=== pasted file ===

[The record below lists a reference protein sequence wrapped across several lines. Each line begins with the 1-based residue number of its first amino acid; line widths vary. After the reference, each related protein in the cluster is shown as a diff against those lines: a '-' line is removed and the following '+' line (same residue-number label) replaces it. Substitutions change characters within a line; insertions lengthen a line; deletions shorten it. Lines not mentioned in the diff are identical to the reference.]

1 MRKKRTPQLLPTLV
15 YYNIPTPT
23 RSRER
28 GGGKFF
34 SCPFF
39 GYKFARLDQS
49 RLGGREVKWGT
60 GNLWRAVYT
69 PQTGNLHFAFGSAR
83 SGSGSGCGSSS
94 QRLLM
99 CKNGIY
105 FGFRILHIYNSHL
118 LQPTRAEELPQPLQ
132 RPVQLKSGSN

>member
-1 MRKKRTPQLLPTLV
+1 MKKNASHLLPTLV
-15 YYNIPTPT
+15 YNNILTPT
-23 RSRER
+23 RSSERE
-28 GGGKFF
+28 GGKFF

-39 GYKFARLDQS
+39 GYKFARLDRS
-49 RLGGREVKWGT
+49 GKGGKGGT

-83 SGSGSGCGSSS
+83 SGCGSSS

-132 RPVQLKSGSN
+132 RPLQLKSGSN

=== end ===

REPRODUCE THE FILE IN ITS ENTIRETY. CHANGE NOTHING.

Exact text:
[The record below lists a reference protein sequence wrapped across several lines. Each line begins with the 1-based residue number of its first amino acid; line widths vary. After the reference, each related protein in the cluster is shown as a diff against those lines: a '-' line is removed and the following '+' line (same residue-number label) replaces it. Substitutions change characters within a line; insertions lengthen a line; deletions shorten it. Lines not mentioned in the diff are identical to the reference.]

1 MRKKRTPQLLPTLV
15 YYNIPTPT
23 RSRER
28 GGGKFF
34 SCPFF
39 GYKFARLDQS
49 RLGGREVKWGT
60 GNLWRAVYT
69 PQTGNLHFAFGSAR
83 SGSGSGCGSSS
94 QRLLM
99 CKNGIY
105 FGFRILHIYNSHL
118 LQPTRAEELPQPLQ
132 RPVQLKSGSN

>member
-1 MRKKRTPQLLPTLV
+1 MKKNASHLLPTLV
-15 YYNIPTPT
+15 YNNILTPT
-23 RSRER
+23 RSSERE
-28 GGGKFF
+28 GGKFF

-39 GYKFARLDQS
+39 GYKFARLDRS
-49 RLGGREVKWGT
+49 GKGGKGGT

-83 SGSGSGCGSSS
+83 SGCGSSS

-132 RPVQLKSGSN
+132 RPLQLKSGSN